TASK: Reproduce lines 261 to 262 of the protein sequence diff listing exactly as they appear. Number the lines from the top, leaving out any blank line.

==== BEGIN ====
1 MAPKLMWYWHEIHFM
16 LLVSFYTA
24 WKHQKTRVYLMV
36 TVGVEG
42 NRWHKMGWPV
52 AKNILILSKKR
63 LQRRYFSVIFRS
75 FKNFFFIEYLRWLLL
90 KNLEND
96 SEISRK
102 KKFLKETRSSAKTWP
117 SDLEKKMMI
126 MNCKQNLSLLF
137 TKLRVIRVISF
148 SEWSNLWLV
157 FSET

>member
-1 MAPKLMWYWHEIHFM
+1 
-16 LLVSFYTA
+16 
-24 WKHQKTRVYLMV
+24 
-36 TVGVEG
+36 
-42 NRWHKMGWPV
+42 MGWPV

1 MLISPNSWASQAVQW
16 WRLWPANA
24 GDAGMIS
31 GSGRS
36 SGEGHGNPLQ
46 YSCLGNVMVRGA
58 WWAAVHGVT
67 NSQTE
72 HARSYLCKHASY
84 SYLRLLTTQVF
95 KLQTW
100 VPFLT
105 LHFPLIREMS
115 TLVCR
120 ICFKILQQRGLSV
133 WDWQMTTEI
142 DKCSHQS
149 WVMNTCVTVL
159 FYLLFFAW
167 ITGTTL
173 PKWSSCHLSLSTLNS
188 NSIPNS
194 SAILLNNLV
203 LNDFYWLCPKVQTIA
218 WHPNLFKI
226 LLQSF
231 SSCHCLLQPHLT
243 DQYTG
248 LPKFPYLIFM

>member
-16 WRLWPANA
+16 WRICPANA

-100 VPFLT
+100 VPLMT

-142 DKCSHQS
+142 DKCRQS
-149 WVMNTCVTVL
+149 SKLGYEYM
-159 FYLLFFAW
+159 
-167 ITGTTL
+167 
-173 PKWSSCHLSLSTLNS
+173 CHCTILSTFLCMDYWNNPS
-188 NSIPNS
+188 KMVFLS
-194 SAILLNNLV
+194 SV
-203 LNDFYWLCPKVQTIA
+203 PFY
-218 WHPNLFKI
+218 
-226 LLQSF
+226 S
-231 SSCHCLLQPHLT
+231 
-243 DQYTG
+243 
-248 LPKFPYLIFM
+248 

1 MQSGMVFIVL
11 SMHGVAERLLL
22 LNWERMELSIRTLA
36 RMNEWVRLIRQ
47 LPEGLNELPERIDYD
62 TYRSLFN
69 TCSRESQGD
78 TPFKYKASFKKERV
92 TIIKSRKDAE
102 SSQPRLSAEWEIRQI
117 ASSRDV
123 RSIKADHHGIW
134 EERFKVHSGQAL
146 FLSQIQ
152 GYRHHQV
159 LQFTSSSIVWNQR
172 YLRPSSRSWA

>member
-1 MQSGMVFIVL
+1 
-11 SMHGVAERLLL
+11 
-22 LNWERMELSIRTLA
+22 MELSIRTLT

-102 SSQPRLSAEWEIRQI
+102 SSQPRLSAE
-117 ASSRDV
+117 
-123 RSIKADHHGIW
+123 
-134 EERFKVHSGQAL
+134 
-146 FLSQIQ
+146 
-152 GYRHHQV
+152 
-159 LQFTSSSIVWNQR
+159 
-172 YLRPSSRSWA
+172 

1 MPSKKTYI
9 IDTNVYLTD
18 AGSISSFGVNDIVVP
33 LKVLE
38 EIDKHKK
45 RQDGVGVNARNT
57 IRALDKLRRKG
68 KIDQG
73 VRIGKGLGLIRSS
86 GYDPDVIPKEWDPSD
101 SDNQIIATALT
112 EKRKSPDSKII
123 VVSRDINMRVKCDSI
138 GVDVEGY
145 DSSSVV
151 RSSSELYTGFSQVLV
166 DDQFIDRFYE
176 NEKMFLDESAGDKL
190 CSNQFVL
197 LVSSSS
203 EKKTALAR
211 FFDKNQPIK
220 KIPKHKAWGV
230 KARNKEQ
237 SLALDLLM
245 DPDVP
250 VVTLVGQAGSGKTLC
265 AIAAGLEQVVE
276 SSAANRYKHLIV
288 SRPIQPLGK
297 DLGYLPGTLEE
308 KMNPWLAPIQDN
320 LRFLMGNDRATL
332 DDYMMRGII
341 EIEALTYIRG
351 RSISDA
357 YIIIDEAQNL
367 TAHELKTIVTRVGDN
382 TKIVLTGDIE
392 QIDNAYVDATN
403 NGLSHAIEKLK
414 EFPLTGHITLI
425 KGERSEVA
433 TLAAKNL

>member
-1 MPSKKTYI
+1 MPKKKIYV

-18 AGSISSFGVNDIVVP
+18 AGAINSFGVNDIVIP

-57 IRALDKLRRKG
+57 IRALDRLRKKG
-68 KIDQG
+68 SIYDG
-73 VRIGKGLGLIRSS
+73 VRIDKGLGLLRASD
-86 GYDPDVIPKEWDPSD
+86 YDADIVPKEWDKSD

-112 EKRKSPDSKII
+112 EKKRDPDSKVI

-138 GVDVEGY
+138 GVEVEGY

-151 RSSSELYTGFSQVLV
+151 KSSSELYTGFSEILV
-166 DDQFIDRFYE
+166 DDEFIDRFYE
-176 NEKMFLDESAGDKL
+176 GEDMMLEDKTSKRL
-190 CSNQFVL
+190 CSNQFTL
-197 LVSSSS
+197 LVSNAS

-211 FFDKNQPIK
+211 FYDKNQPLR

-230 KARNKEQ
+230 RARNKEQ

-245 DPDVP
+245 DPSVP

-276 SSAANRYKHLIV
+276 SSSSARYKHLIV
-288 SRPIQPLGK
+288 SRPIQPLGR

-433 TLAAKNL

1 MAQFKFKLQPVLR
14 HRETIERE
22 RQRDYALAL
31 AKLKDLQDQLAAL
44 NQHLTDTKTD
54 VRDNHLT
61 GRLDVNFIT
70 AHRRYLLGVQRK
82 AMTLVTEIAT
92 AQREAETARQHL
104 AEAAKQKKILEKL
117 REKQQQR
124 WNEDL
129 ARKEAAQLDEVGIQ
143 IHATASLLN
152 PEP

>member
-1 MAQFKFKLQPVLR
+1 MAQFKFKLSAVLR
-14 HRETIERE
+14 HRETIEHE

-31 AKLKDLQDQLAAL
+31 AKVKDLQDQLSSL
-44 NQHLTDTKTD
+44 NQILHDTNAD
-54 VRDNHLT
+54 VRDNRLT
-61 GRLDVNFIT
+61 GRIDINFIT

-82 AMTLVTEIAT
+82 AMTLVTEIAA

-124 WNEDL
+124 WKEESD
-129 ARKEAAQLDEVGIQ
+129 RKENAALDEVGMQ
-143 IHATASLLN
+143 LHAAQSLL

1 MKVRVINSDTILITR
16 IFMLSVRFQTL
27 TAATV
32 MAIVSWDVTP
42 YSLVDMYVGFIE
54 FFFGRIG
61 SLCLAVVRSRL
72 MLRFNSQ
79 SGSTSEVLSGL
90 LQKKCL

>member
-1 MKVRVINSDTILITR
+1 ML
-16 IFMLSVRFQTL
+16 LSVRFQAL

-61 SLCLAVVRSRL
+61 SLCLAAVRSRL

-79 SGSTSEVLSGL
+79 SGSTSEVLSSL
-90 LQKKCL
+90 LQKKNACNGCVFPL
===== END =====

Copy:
+16 LSVRFQAL

-61 SLCLAVVRSRL